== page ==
The Ergonomics Maturity Curve illustrates the evolutionary process companies go through to develop sustainable success in the reduction of musculoskeletal disorders (MSDs). The key is to keep the program moving toward the top right corner of the graph.
The four primary approaches companies use to reduce MSDs can be linked to the phases of the maturity curve.
In the reactive phase, when a person first experiences an MSD, he or she must be treated and the cause of the injury must be identified and changed. In other words, the action causing the injury must be stopped; the employee must find a different way to do the job but maintain efficiency in the process.
During the preventive phase, the focus is on measuring the individual person’s physical abilities (strength, reach, range of motion) and matching their capabilities to the task. To obtain proper measurements and to determine job descriptions for each job, companies must complete a physical demands analysis (PDA). Next, a pre-work screening of a prospective employee is conducted to understand his or her capability; the employee is then matched to a functional job description based on that capability.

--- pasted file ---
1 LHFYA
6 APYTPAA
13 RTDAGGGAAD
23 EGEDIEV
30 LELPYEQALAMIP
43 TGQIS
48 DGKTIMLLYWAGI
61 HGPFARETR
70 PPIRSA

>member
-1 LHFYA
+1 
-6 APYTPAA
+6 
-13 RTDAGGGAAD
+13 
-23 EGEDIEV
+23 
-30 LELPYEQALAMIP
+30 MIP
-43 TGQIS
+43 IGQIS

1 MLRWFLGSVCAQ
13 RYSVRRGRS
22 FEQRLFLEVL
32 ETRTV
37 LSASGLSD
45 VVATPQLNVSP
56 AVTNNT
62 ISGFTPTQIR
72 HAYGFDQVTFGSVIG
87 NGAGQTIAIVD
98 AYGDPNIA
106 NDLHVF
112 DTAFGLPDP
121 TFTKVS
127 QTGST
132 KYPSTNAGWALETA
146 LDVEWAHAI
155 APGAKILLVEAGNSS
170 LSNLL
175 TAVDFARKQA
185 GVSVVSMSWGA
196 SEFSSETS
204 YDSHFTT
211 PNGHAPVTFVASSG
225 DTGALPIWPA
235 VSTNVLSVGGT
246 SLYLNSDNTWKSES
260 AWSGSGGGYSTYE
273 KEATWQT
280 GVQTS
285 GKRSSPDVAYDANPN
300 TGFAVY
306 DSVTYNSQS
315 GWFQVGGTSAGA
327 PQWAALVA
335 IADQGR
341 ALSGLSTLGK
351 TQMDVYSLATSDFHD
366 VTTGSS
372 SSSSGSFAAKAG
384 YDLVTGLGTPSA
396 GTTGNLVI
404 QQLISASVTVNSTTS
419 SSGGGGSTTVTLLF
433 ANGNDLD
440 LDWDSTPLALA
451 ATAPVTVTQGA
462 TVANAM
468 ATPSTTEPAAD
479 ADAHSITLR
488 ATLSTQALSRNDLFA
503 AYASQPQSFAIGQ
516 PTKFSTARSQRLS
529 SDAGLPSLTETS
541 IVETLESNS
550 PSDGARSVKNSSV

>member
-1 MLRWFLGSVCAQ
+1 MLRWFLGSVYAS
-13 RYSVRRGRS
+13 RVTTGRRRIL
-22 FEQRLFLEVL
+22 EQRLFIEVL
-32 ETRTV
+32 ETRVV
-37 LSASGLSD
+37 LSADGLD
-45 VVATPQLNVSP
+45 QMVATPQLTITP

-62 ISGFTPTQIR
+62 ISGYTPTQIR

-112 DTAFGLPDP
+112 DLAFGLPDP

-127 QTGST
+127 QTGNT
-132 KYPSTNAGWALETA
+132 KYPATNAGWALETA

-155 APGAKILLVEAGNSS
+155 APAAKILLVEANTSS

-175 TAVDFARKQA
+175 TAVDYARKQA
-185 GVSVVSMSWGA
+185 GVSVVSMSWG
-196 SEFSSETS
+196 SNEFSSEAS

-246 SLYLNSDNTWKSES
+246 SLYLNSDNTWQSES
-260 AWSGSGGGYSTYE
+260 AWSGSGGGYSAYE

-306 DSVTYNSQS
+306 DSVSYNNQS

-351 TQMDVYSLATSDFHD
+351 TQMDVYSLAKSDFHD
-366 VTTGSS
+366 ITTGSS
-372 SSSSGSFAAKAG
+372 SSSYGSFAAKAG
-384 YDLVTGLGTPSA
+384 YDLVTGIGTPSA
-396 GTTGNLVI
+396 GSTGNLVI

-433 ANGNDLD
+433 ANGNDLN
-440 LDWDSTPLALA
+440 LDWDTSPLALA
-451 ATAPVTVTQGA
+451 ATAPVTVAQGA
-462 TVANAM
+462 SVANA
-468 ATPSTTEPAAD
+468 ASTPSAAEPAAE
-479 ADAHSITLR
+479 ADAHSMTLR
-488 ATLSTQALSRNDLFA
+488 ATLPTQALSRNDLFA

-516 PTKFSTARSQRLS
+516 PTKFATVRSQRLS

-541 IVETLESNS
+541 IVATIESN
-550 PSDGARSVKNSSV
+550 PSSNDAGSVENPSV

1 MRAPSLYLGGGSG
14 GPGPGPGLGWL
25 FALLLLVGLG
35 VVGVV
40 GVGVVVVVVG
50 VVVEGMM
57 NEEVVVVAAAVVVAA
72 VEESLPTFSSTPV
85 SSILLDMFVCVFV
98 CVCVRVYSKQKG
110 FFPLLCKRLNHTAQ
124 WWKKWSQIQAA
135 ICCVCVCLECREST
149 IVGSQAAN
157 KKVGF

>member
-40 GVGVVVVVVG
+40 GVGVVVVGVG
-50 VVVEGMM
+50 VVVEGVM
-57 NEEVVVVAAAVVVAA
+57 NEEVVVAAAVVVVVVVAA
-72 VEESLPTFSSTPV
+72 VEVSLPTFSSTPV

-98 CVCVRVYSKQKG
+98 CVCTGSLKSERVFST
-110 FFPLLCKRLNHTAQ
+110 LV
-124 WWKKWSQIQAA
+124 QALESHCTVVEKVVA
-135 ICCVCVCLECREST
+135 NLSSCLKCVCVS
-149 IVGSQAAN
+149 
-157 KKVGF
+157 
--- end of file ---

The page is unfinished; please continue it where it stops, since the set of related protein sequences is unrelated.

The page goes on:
The proactive phase involves quantifying the risk factors that cause MSDs and then prioritizing them according to their rank within a given operation. Once the risk factors are identified, plans are put in place to “fix the job” by modifying the layout or design of existing workstations, tools, and equipment to fit the people doing the work.
In the advanced phase you “design out the risk” or “fix the future” by placing ergonomic design standards in the hands of engineers and procurement and facility planners during the design, build, and test phases of manufacturing, equipment selection, and facility or office planning. Organizations with the most comprehensive ergonomics programs have emphasized activities in this phase.